We need to make sure we adjust our priority models to make the most of opportunities and then we have our own internal projects whereby we want to proof test new technologies and potentially launch a business model. A good example is what we do on the private stock market where we have created new blockchain technologies to issues equities, manage primary management issuance of equities and measure the value of an equity from unlisted stocks. Why unlisted stocks? There is a big demand from private equity and start-ups to have much more efficient process and to have a secondary marketplace where they could deal with unlisted securities.  It’s a project that we have been working on for eight months, we have real team dedicated to it and we are now validating with our management, the level investment, and potentially creating a new group for this business.

 

FST Media: How can AI assist with data management and visualisation?

Ruault: It’s something we have to explore, especially for a banking institution like us that holds a lot of data. I think this is a key asset that we have and we can utilise these technologies to enable our employees and customer services team to access all the data we hold in the organisation much more efficiently. We have customer teams advising customers on tax eligibility topics, for investors looking to invest in another country to know what types of documentations they need and what type of taxation they will be applicable for for their investment. All of this comes from the huge amount of data which we have and leveraging new technologies. Another example is on our investment compliance processes. We’ve been working with a regtech which was already knowledgeable on investment compliance and we have worked for a year to prototype their solution towards our business and it’s a combination of  Cognitive and Machine Learning solutions  that could optimise a lot of processes and we have taken an investment into the company. We definitely have to adopt this kind of technology, both in terms of enhancing customer experience more quickly and also enhancing our workforce with new tools and potentially replacing some legacy platforms.

 

FST Media: Where will traditional banking be in five years?

Ruault: Banking has to adopt new technologies immediately to boost their efficiency and customer experiences and the more I work on digitally, I truly believe that banks have two key assets; one is data, we have years of knowledge of our customers, and the other is trust. There is trust around all the cyber threats, the fact that we have a big capital as well which is a key asset which we should leverage because banks are even more pertinent for the future.

 

FST Media: What does it mean to stay ‘agile’ with digital initiatives?

Ruault: We are less agile than start-ups who can work on the cloud and design things very quickly, but that is a good reason for us to be agile. To me, agile means the ability to put things to market very quickly, and very efficiently, that are truly designed around data for good customer experience. I think the trend around start-ups is also to start from scratch and from the customer experience. We have to learn from this, and this is what we are really trying to do to force our teams to really start from the customer experience when we are designing. We have to learn from this, but also respect a number of rules around Cybersecurity and data protection which makes us a bit less agile than start-ups, but for good reasons. We can’t compromise this trust aspect, it’s a key asset that banks have so even though we are that bit less agile, we have the trust with us.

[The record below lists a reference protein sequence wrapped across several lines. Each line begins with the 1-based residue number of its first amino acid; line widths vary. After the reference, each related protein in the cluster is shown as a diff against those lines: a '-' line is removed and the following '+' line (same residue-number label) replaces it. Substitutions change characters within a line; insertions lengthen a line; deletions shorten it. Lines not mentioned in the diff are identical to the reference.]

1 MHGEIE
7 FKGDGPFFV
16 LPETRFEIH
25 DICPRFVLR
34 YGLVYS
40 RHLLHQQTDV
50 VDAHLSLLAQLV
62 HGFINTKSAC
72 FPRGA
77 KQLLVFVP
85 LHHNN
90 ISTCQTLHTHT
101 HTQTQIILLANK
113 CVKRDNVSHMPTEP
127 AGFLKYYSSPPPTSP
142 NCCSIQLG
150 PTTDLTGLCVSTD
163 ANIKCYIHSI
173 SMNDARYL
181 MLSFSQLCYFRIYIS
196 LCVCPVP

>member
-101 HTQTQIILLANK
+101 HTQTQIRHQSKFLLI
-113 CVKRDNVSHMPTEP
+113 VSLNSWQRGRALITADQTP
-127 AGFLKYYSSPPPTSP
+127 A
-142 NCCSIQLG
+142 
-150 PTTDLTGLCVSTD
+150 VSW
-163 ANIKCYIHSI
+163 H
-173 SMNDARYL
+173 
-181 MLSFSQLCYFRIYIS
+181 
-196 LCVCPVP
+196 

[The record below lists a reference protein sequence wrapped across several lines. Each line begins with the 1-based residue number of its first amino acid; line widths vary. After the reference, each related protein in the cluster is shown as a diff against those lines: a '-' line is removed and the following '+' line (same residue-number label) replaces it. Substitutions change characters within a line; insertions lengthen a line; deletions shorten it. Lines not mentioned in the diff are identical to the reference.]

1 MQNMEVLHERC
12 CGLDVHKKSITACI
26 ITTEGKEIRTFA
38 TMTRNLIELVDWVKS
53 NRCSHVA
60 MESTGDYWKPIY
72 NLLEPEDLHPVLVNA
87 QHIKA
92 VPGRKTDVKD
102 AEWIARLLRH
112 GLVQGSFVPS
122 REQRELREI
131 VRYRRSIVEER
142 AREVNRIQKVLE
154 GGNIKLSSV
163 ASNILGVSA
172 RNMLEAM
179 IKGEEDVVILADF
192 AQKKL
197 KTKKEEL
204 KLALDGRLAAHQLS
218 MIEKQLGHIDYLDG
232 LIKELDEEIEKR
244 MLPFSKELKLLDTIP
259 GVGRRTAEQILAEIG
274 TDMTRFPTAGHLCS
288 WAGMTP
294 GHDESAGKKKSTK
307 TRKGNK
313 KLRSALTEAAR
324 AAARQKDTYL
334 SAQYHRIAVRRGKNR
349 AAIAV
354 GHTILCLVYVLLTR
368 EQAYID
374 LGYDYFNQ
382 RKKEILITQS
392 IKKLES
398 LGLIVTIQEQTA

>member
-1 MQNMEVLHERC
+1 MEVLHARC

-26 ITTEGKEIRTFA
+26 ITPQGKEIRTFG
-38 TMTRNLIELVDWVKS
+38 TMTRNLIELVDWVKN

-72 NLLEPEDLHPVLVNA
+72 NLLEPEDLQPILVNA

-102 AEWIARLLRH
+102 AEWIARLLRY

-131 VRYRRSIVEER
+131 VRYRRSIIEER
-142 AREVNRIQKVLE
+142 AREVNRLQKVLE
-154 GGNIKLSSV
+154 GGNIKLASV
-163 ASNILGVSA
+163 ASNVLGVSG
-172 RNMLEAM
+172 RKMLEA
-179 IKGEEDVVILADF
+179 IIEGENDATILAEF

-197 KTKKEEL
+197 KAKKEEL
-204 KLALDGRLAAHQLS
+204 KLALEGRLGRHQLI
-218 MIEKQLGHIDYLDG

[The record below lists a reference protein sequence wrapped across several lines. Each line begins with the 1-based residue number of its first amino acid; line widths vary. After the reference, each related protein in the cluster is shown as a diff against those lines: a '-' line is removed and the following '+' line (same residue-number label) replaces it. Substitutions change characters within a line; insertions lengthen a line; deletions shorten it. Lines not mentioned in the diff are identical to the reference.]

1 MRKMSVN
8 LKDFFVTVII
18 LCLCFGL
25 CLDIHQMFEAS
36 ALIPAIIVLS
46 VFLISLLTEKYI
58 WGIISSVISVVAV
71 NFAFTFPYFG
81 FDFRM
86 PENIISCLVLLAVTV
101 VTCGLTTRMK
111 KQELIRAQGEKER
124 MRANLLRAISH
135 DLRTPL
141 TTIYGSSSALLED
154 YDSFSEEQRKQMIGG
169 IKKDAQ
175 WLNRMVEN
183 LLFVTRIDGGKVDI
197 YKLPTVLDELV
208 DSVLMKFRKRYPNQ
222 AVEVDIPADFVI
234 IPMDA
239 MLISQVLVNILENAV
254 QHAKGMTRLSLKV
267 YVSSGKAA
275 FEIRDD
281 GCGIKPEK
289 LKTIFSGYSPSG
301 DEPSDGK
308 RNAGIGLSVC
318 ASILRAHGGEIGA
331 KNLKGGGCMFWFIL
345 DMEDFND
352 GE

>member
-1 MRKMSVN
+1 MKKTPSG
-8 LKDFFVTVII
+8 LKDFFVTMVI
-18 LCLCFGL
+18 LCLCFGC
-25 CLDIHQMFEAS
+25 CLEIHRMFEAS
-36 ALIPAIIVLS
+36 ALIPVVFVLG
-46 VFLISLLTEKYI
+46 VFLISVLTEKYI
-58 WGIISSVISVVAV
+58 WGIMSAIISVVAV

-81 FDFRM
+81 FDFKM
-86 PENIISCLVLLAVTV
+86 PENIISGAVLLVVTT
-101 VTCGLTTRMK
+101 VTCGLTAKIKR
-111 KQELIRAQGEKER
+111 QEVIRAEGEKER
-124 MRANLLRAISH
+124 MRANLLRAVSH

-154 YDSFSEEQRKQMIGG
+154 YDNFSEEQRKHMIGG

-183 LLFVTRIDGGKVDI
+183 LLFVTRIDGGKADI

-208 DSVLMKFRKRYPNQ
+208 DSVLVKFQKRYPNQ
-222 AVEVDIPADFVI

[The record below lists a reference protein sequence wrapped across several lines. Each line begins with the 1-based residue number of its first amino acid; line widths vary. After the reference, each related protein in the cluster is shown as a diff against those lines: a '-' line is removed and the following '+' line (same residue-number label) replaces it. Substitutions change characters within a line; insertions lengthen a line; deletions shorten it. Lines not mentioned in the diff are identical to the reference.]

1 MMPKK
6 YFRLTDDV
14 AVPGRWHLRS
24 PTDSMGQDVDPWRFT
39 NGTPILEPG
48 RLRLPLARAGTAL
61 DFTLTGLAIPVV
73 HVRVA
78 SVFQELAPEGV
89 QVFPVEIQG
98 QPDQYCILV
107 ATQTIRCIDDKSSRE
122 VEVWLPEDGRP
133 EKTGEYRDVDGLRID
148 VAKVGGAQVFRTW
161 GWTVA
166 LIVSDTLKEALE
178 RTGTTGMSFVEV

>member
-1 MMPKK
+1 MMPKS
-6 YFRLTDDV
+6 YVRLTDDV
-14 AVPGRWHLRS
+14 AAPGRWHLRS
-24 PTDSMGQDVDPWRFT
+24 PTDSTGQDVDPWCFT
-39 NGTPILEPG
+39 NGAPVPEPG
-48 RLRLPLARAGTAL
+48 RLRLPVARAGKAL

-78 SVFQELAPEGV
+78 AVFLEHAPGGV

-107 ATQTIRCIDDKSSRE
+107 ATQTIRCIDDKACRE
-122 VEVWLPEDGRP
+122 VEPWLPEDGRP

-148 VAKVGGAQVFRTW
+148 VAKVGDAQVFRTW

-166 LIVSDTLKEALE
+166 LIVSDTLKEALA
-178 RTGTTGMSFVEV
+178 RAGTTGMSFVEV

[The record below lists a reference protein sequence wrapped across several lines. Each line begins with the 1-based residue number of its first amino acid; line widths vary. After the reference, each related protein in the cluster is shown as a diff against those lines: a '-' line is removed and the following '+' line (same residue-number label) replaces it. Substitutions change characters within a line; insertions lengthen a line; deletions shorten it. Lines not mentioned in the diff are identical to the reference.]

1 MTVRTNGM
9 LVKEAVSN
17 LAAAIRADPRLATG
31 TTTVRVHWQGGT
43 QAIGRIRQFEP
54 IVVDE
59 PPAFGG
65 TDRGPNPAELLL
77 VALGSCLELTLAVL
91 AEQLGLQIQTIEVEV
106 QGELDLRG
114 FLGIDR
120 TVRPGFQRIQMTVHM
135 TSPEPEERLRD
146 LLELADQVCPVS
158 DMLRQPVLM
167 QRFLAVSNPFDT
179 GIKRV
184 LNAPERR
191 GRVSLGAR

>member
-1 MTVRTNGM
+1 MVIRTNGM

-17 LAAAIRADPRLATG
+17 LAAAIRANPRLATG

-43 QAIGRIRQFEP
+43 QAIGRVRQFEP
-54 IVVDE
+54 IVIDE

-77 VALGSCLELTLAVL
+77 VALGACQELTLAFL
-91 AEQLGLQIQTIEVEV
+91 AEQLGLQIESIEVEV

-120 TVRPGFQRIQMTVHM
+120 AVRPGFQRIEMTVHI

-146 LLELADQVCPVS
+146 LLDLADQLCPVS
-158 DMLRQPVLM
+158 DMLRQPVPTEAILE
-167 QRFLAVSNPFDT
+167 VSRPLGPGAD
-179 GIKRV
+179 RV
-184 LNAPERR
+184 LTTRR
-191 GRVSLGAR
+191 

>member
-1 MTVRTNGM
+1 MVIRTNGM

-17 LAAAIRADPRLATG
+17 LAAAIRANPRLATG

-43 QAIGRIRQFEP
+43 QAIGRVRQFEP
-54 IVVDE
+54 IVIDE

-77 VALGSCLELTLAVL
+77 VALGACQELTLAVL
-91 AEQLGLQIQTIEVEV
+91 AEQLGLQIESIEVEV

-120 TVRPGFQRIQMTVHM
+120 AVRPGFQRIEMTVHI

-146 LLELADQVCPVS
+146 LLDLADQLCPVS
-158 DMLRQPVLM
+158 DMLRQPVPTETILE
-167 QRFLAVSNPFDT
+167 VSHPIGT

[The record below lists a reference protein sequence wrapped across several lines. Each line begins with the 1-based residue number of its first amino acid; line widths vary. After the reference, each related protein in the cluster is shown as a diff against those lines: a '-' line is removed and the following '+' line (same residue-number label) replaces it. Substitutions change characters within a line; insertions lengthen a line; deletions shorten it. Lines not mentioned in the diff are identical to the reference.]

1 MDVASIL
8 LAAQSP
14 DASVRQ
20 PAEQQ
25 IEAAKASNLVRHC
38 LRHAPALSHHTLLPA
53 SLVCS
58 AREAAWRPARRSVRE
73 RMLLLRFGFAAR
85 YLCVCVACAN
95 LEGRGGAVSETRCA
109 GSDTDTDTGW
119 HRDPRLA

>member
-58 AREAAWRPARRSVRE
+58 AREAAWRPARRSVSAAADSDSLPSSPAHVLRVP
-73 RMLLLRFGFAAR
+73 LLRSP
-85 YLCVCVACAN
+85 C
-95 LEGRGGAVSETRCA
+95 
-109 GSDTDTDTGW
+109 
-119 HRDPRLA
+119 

FST Media: Where do you look for emerging technology trends?

Ruault: We look at both competitors and fintechs. With competitors, there’s quite good community sharing amongst us and we have an open-dialogue with many of our competitors on what types of technologies are trending and so so far there is an open-dialogue, but maybe it will become more competitive going forward. We try to look at everything and that is why we cannot only be focused on the open markets. We are trying to decentralise our team a bit to make sure we have a connection with the equity system in Sydney, in Hong Kong, and in Singapore, and that we work with incubators and lobs everywhere including on the US west coast and in New York because we need to be ahead and look at the fintechs and providers.

 

FST Media: How do you measure the success of programs at BNP Paribas?

Ruault: We have designed a 2020 + plan around digital transformation which looks at our project investment and our company objectives, our financial objectives and then our plans around our new avenues into new business models, and their efficiencies. We also measure a number of criteria around satisfaction. We have a yearly assessment of employee satisfaction to which we have added a number of criteria around digital. Same with our customers, we want to measure our customers’ satisfaction so we can see how we were operating before and now. This is not easy to do, but at least we have some objectives that are concrete.

 

FST Media: How do you spend your free time?

Ruault: I spend time with family and watch rugby. I also do a lot of readings because there are so many things to do that are part of my wider work like reading certain things that you don’t have time to read during the week.